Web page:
Christian Laettner

Late Night Snacks: Christian Laettner rematch edition

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Game of Tomorrow

Duke vs. Louisville – Starting off the snack a little differently tonight. Saturday night’s Battle 4 Atlantis championship game will be between No. 5 Duke and No. 2 Louisville. If a top-5 game isn’t enough to make you feel better about all the food you ate, or the self-shame you imposed on yourself during Black Friday, then add this to the mix. This will be the first time Mike Krzyzewski and Rick Pitino will coach against each other since the 1992 East regional final when Christian Laettner made himself the most hated man in the state of Kentucky for eternity.

Game of the Night

1. N.C. State survives UNC-Asheville – The Wolfpack trailed the majority of the game, until Richard Howell, who had 23 points gave N.C. State the lead for good with just over three minutes to go. N.C. State is coming off a big loss to Oklahoma State and now have to regroup to play Michigan next week as part of the Big Ten/ACC Challenge.

2. Duke 67, VCU 58 – Although Duke didn’t surrender the lead at all in the second half and VCU did everything they could to not take advantage of opportunities  this game was very exciting. The energy the Rams bring every night is worth watching. Despite trailing by a  consistent six-eight points throughout the second half, VCU had a chance to string a run together at any moment, just couldn’t put it all together for one sequence

3. Fairleigh Dickinson 63, Delaware State 62 – Kinu Rotchford hit a layup with one second left to give Fairleigh Dickinson its first win of the season over Delaware State as part of the South Padre Island Invitational. Rotchford had 19 points an 14 rebounds.

Important Outcomes

1. Minnesota over Memphis – The Gophers got an early-season win over a ranked opponent. Solid way to regroup after a tough 89-71 loss to Duke the previous day.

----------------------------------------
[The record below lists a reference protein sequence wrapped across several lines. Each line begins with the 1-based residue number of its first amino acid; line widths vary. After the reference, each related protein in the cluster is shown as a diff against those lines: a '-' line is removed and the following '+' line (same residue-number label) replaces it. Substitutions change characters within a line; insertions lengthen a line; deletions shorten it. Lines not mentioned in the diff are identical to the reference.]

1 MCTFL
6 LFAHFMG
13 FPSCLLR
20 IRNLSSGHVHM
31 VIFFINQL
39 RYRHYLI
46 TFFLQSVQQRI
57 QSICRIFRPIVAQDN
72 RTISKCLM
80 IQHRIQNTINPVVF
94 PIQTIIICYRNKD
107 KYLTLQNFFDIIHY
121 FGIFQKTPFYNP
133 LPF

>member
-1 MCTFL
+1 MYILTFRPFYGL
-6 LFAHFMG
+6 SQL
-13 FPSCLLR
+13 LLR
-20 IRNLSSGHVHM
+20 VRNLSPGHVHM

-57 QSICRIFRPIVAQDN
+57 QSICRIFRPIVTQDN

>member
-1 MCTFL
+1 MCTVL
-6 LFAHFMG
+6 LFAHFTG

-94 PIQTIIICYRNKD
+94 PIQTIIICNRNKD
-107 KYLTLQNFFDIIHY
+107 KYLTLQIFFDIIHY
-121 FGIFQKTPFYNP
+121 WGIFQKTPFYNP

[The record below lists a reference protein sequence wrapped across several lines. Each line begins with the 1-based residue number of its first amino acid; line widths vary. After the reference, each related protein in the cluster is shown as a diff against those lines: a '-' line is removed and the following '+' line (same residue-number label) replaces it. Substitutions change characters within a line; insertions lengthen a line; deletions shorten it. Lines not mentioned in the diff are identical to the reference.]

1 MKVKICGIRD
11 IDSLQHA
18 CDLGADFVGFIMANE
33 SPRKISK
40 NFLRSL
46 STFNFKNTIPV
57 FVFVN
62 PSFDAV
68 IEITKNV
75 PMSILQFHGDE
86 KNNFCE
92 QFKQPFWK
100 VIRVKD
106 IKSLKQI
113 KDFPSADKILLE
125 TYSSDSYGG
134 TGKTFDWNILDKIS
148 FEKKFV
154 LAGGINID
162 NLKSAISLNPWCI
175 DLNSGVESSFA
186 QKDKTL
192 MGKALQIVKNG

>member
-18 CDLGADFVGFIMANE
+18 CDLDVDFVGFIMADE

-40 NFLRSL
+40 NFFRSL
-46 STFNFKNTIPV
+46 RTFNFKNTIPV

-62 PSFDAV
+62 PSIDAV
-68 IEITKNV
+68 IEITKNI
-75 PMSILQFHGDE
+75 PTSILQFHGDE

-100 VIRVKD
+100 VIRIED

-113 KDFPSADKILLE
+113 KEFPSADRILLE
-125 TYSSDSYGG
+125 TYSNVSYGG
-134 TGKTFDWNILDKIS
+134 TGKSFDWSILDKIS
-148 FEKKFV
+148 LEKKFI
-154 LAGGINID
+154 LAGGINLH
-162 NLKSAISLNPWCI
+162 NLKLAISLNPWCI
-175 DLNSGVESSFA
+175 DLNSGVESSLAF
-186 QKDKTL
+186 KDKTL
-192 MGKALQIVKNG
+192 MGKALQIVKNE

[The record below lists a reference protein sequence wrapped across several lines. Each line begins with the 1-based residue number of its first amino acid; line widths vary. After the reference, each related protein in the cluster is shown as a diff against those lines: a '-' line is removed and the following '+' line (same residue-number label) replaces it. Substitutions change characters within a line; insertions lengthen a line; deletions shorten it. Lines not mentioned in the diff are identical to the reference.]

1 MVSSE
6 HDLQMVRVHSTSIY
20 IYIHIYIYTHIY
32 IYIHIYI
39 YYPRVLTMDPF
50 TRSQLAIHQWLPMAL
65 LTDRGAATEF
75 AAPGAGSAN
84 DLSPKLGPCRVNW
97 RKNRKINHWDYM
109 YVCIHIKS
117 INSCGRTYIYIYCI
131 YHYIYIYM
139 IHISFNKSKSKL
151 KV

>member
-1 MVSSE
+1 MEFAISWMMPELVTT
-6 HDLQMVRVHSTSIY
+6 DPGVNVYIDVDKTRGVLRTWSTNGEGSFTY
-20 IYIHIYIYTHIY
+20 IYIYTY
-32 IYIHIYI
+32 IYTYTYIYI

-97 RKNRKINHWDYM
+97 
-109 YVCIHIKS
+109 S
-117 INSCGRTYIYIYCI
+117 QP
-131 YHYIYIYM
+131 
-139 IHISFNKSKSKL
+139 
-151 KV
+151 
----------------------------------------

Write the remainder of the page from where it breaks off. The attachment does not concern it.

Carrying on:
2. Pacific beats St. Mary’s – Pacific took down the Gaels 76-66 and showed how to frustrate Matthew Dellavedova. The Tigers threw hedges and double-teams at him in pick-and-roll situations and kept him working for all of the 16 points he got, which is half of what he had the previous day against Drexel. Interesting to see how St. Mary’s handles the first loss and how Dellavedova will respond against Cal Poly Dec. 1

3. Oregon upsets UNLV – Oregon came out with a hard-fought victory, hanging on to a narrow lead late in the game.Oregon’s Damyean Dotson had 19 points and sank two free throws to ice the win. The Ducks survived a good performance from UNLV freshman Anthony Bennett with 22 points and 10 rebounds and four 3-pointers from fellow freshman, Katin Reinhardt.

Starred

1. Andre Hollins, Minnesota – Hollins made Memphis’ trip to the Bahamas go from bad to worse. After throwing the ball away 22 times against VCU on Thursday, Hollins dropped 41 points on the No. 19 Tigers. And he didn’t need 108 shots to get that point total. Hollins was an amazing, 12-of-16 from the field, including hitting all five 3-pointers. He also connected on 12-of-13 free throws.

2. Tim Hardaway Jr., Michigan – Hardaway was named most outstanding player at the NIT Season Tip-Off, leading Michigan to a 71-57 win over Kansas State. Hardaway showed great confidence and growth in his game, not forcing anything offensively and being active in other areas such as rebounding.

3a. Sean Kilpatrick, Cincinnati – Kilpatrick had half of his 32 points come from the line, which he was perfect from. The Cincy junior put the Bearcats in the Global Sports Classic final after a 78-70 win over Iowa State.

3b. Doug McDermott, Creighton – McDermott is one of several mid-major stars this year. If he wants national player of the year consideration he needed a big performance against a good team, which he got Friday night in 84-74 win over Wisconsin. The Creighton start dropped 30 points and eight rebounds on the Badgers.

3c. Quinn Cook and Mason Plumlee, Duke – Plumlee had 17 points and 10 rebounds in a win over VCU to advance to the Battle 4 Atlantis final. Quinn Cook controlled the ball with only three turnovers to nine assists against the “havoc” Rams pressure defense.

Struggled

1. Memphis – Forgettable Thanksgiving week for the Tigers, following a pair of losses at the Battle 4 Atlantis. Over 20 turnovers in a loss to VCU, followed by Andre Hollins dropping 41 on them the following day.